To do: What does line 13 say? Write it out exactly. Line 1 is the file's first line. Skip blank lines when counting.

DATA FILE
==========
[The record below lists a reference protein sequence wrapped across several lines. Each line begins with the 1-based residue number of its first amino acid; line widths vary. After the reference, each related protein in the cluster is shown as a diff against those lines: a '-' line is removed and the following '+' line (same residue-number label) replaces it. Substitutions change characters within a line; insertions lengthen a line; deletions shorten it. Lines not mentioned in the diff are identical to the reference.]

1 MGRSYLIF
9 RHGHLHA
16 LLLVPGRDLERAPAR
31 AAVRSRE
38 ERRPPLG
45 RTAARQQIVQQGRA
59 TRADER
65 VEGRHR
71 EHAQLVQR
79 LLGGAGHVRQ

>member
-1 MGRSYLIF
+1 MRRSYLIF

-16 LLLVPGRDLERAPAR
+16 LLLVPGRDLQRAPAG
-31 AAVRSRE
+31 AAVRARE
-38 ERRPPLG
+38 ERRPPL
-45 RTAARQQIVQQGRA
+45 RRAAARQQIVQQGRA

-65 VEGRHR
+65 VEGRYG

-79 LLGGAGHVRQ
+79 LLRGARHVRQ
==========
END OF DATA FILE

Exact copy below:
-1 MGRSYLIF